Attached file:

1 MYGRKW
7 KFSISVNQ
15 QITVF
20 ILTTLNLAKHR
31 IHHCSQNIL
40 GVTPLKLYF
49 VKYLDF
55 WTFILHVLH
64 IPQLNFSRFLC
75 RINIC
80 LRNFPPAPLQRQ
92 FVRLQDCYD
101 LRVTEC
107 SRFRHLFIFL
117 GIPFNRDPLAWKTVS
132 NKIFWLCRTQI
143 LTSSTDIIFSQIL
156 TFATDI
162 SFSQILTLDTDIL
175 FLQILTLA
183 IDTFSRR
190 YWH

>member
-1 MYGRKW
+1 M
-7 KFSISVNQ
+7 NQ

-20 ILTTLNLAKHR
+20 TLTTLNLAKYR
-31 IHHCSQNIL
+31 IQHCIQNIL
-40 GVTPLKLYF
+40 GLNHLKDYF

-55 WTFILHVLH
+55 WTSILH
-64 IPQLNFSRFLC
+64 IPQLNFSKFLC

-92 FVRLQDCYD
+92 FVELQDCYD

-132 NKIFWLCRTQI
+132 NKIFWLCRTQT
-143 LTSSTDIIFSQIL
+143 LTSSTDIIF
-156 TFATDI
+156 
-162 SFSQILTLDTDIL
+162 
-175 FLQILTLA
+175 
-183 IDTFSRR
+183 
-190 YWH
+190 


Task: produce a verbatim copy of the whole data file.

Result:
1 MYGRKW
7 KFSISVNQ
15 QITVF
20 ILTTLNLAKHR
31 IHHCSQNIL
40 GVTPLKLYF
49 VKYLDF
55 WTFILHVLH
64 IPQLNFSRFLC
75 RINIC
80 LRNFPPAPLQRQ
92 FVRLQDCYD
101 LRVTEC
107 SRFRHLFIFL
117 GIPFNRDPLAWKTVS
132 NKIFWLCRTQI
143 LTSSTDIIFSQIL
156 TFATDI
162 SFSQILTLDTDIL
175 FLQILTLA
183 IDTFSRR
190 YWH

>member
-1 MYGRKW
+1 M
-7 KFSISVNQ
+7 NQ

-20 ILTTLNLAKHR
+20 TLTTLNLAKYR
-31 IHHCSQNIL
+31 IQHCIQNIL
-40 GVTPLKLYF
+40 GLNHLKDYF

-55 WTFILHVLH
+55 WTSILH
-64 IPQLNFSRFLC
+64 IPQLNFSKFLC

-92 FVRLQDCYD
+92 FVELQDCYD

-132 NKIFWLCRTQI
+132 NKIFWLCRTQT
-143 LTSSTDIIFSQIL
+143 LTSSTDIIF
-156 TFATDI
+156 
-162 SFSQILTLDTDIL
+162 
-175 FLQILTLA
+175 
-183 IDTFSRR
+183 
-190 YWH
+190 